Tina Knowles-Lawson and Trayvon Martin's mom emphasize 'power' of the Black vote

Tina Knowles-Lawson and Sybrina Fulton are pushing for the passage of the HEROES Act in Congress, which has a provision to safeguard elections.

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/ Source: TODAY
By Scott Stump

Tina Knowles-Lawson and Sybrina Fulton want to ensure fair and safe elections this fall as they stress the importance of the Black vote as a driver of change.

The mother of music superstar Beyoncé and the mother of Trayvon Martin spoke with Sheinelle Jones on the 3rd hour of TODAY Thursday about their call for the U.S. Senate to pass the HEROES Act, which includes a provision for $3.6 billion in grants to states for planning, preparation and security of elections.

"Voting, absolutely, though it is not the key to success for all the problems, certainly does make a difference, especially at the local level," Knowles-Lawson said. "Just connecting the dots is what we're trying to do because sometimes in the Black community just because we have gone unheard for so long, people have the feeling that their votes don't count, that their voices don't count.

"So voting is the best way, the first way, for us to make our voices heard and to show our power because we get to elect the officials that govern these situations."

Knowles-Lawson has joined forces with Fulton and other mothers of those like Eric Garner and Breonna Taylor who have been lost to gun violence to write an open letter to Senate leaders to pass the bill. The Democrat-led House of Representatives voted to pass the bill last month, but it has stalled in the Republican-controlled Senate.

"We decided to come together to make our voice even stronger, to make our voice even more powerful," Fulton said. "It's very important to us that we stand together and we stand up for what's right."

Knowles-Lawson said her fear for the presidential election in the fall is a scene like the one this week in a primary election in Louisville, Kentucky, where voters were pounding on doors to get into the one polling place in a city of 600,000 people.

Voters in minority communities in Georgia had a similar issue earlier this month when they waited hours on line to vote due to fewer polling locations, lack of staffing and inoperable voting machines.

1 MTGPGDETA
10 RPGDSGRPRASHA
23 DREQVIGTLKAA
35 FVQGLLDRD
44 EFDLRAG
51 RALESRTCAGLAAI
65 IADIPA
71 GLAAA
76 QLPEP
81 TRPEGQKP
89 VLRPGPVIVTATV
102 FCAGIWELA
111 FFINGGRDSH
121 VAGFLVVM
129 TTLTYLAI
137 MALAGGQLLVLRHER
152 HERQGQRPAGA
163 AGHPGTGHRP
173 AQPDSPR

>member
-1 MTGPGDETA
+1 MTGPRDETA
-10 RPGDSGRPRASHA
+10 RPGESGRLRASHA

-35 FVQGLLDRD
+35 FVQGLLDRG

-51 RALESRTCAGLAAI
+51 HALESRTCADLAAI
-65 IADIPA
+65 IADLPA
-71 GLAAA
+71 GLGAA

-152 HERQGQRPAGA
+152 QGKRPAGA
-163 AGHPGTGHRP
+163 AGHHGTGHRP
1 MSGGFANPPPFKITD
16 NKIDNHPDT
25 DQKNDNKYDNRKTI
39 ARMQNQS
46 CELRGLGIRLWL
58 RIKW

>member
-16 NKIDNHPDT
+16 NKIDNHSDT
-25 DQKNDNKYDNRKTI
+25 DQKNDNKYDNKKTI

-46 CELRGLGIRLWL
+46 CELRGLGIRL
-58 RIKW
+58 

Knowles-Lawson also advocated for more absentee voting as a safer option during the coronavirus pandemic.

"You shouldn't have to decide between your health and going to vote," she said, adding, "Our prayer is that this lights a spark in that everyone will be outraged by the fact that this bill has not been passed and it's so badly needed."

Fulton continues to push for voting rights and racial justice eight years after her 17-year-old son was shot and killed in Sanford, Florida, by George Zimmerman, who was acquitted. Her son's name has been a rallying cry at protests around the world against racial injustice since the death of George Floyd in Minneapolis last month.

Fulton has also decided to run for political office, competing for a seat on the Miami-Dade County Board of County Commissioners in Florida.

She was asked about the indictments handed down Wednesday to the three suspects in the death of Ahmaud Arbery, a 25-year-old Black man who was shot and killed while jogging in a Georgia neighborhood in February.

"That's very hard," she said. "They will be setting a precedent that says that Black lives matter, and I think that it's time, it's time for people to see that you just can't go out and shoot and kill us and not be held accountable, so I'm hopeful that they will be not only indicted, but convicted as well."